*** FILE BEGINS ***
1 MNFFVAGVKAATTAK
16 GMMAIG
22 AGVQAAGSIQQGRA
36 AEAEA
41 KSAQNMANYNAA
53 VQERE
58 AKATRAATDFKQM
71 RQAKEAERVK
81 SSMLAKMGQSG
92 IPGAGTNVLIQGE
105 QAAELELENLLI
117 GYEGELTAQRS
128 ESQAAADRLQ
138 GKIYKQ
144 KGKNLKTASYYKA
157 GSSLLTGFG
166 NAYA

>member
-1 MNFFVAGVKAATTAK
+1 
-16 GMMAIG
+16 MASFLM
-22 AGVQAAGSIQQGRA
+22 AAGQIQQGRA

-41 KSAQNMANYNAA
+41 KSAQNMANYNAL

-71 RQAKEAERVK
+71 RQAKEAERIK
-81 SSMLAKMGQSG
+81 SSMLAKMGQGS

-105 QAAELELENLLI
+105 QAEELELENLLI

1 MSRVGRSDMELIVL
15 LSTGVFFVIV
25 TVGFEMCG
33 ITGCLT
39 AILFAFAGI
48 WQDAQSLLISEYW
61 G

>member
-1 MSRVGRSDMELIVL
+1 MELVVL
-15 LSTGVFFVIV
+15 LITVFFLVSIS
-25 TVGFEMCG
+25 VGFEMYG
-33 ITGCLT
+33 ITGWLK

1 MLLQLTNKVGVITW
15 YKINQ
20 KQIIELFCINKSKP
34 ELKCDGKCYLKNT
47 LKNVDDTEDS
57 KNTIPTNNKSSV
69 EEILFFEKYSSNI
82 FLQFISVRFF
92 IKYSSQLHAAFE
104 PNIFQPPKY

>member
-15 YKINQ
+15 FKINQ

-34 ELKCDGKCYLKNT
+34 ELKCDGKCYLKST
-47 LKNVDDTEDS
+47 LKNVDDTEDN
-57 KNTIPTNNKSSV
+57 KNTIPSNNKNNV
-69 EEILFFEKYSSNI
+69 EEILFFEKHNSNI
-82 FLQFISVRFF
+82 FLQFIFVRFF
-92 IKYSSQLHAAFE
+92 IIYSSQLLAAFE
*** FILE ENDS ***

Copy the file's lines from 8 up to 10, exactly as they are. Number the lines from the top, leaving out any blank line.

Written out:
71 RQAKEAERVK
81 SSMLAKMGQSG
92 IPGAGTNVLIQGE